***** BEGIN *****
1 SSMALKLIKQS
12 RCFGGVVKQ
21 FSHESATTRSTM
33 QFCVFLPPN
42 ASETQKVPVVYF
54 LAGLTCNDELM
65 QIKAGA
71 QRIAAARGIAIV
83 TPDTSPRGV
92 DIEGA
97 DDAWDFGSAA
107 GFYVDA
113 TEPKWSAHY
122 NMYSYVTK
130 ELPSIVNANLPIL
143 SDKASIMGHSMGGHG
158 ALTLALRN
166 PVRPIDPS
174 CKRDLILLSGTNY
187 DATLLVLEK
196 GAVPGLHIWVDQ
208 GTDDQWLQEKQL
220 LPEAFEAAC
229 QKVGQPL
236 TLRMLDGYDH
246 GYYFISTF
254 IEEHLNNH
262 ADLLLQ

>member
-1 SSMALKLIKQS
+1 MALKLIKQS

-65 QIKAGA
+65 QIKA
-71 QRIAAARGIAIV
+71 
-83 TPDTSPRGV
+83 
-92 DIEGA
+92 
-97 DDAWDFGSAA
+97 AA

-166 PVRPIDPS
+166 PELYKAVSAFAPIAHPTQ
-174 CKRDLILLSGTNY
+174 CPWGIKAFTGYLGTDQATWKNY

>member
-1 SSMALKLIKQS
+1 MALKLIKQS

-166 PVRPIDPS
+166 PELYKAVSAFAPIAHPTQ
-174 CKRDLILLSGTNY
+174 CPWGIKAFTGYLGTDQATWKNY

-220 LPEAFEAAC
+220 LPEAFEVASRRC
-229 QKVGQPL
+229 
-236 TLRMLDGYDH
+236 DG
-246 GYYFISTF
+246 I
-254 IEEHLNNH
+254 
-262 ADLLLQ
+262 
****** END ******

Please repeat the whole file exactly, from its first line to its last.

1 SSMALKLIKQS
12 RCFGGVVKQ
21 FSHESATTRSTM
33 QFCVFLPPN
42 ASETQKVPVVYF
54 LAGLTCNDELM
65 QIKAGA
71 QRIAAARGIAIV
83 TPDTSPRGV
92 DIEGA
97 DDAWDFGSAA
107 GFYVDA
113 TEPKWSAHY
122 NMYSYVTK
130 ELPSIVNANLPIL
143 SDKASIMGHSMGGHG
158 ALTLALRN
166 PVRPIDPS
174 CKRDLILLSGTNY
187 DATLLVLEK
196 GAVPGLHIWVDQ
208 GTDDQWLQEKQL
220 LPEAFEAAC
229 QKVGQPL
236 TLRMLDGYDH
246 GYYFISTF
254 IEEHLNNH
262 ADLLLQ

>member
-1 SSMALKLIKQS
+1 MALKLIKQS

-65 QIKAGA
+65 QIKA
-71 QRIAAARGIAIV
+71 
-83 TPDTSPRGV
+83 
-92 DIEGA
+92 
-97 DDAWDFGSAA
+97 AA

-166 PVRPIDPS
+166 PELYKAVSAFAPIAHPTQ
-174 CKRDLILLSGTNY
+174 CPWGIKAFTGYLGTDQATWKNY

>member
-1 SSMALKLIKQS
+1 MALKLIKQS

-166 PVRPIDPS
+166 PELYKAVSAFAPIAHPTQ
-174 CKRDLILLSGTNY
+174 CPWGIKAFTGYLGTDQATWKNY

-220 LPEAFEAAC
+220 LPEAFEVASRRC
-229 QKVGQPL
+229 
-236 TLRMLDGYDH
+236 DG
-246 GYYFISTF
+246 I
-254 IEEHLNNH
+254 
-262 ADLLLQ
+262 